Office of Children and Family Services

Adult Protective Services

Important Principles of Adult Protective Services

APS is responsible for seeking to protect vulnerable adults from abuse, neglect or financial exploitation, while respecting the rights of adults with capacity to self-determination.

The Concept of Self-determination

Adults, unlike children, are legally presumed to have capacity to make their own decisions. This is the concept of self-determination. This means that most adults, even most vulnerable adults who may have impairments and who may be facing danger, have the right to refuse offered services. This is why it is best practice for an APS worker to carefully and gently engage the client to try to make a connection and to offer services to protect the client from harm.

It is sometimes difficult for other providers and the concerned public to understand that APS must respect the right of an adult with capacity to refuse help offered by APS and others.

APS seeks, to the extent possible, the provision of services that maximize an individual's independence, freedom and decision-making ability. This includes assistance to enable clients to remain in, or return to, the community, as opposed to a more institutional setting.

Seeking Involuntary Interventions

APS has a unique responsibility to seek to protect vulnerable adults who appear to lack the capacity to protect themselves. When APS believes there is a serious threat to an adult’s well-being and that the adult is incapable of making decisions on his or her own behalf because of impairments, APS has a responsibility to pursue appropriate legal interventions to protect the individual, even if the vulnerable adult has not agreed to, or opposes such intervention. However, APS must employ the least restrictive intervention necessary to effectively protect the adult (see below). The decision to seek an involuntary intervention should never be taken lightly.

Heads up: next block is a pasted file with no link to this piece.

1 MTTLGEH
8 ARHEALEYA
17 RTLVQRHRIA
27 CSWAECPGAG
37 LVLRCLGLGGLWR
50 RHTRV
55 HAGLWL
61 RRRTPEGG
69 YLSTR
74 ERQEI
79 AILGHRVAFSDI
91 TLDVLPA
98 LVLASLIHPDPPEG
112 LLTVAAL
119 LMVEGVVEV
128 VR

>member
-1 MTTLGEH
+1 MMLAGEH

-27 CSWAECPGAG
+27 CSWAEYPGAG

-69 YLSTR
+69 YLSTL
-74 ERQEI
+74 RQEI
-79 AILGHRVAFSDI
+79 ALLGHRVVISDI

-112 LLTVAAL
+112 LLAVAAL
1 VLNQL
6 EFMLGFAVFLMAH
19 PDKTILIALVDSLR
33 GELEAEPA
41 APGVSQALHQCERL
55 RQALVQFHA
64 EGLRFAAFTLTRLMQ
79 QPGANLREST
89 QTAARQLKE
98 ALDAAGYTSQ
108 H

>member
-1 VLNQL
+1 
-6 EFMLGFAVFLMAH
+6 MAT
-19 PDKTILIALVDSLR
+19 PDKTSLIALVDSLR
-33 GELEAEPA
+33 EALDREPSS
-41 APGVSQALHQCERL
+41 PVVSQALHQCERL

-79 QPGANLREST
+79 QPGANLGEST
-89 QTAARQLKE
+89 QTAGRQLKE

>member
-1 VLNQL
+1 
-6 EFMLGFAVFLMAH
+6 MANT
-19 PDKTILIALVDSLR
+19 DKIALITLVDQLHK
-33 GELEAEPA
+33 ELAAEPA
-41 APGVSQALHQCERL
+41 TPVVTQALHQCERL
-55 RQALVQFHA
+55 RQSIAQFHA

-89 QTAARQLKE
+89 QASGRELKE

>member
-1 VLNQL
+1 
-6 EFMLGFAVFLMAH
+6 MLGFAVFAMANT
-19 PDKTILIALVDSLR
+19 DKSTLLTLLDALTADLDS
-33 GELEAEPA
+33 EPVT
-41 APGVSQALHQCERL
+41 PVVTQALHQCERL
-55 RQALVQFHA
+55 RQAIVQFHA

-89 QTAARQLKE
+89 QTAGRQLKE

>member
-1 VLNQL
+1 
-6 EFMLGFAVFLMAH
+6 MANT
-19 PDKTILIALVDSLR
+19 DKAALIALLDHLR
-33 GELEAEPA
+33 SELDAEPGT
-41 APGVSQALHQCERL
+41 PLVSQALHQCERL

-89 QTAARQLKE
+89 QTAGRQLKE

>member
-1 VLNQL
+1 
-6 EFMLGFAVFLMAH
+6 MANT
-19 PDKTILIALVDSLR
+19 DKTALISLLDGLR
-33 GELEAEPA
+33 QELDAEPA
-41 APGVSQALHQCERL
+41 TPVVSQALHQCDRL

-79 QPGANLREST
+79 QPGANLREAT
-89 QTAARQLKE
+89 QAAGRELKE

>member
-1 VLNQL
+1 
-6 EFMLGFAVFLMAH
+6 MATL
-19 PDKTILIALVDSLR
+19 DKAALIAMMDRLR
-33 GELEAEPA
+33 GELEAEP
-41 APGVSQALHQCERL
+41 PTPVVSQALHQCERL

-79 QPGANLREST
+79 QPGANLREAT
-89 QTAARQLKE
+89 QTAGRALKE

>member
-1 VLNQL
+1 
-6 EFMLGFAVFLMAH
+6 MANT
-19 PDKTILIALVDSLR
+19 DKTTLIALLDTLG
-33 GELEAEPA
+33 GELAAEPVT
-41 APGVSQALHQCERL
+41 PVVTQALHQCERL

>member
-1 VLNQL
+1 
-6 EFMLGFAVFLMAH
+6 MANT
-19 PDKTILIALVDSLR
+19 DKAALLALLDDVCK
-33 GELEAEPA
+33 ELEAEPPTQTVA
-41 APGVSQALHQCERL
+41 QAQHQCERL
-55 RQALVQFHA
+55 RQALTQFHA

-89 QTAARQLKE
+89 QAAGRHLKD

It is important to note that APS itself has no legal authority on its own to remove any person from their home or other setting, or to take any involuntary action. APS must request action from the court or some other official authorized to take involuntary action (e.g., law enforcement, mental health or developmental disabilities officials).

The Least Restrictive Alternative

The U.S. Supreme Court stated in Shelton vs. Tucker, 364 U.S. 479 (1960): "Even though the governmental purpose be legitimate and substantial, that purpose cannot be pursued by means that broadly stifle fundamental personal liberties when the end can be more narrowly achieved." In cases when an involuntary protective services intervention is considered – for example, for a guardianship or a civil commitment – both APS and the court should inquire whether there are any less restrictive alternatives that will adequately protect the needs of the vulnerable adult. This concept is written into the Social Services Law and the Mental Hygiene Law of the State of New York.